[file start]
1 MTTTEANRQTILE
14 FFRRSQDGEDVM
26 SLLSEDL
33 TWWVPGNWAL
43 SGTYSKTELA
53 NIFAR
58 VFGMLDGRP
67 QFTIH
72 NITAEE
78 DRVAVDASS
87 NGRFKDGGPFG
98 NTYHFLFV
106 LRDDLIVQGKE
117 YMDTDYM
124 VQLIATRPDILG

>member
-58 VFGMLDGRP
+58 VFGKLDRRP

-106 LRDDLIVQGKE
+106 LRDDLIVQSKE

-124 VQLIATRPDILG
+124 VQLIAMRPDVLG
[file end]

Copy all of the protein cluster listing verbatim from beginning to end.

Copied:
1 MTTTEANRQTILE
14 FFRRSQDGEDVM
26 SLLSEDL
33 TWWVPGNWAL
43 SGTYSKTELA
53 NIFAR
58 VFGMLDGRP
67 QFTIH
72 NITAEE
78 DRVAVDASS
87 NGRFKDGGPFG
98 NTYHFLFV
106 LRDDLIVQGKE
117 YMDTDYM
124 VQLIATRPDILG

>member
-58 VFGMLDGRP
+58 VFGKLDRRP

-106 LRDDLIVQGKE
+106 LRDDLIVQSKE

-124 VQLIATRPDILG
+124 VQLIAMRPDVLG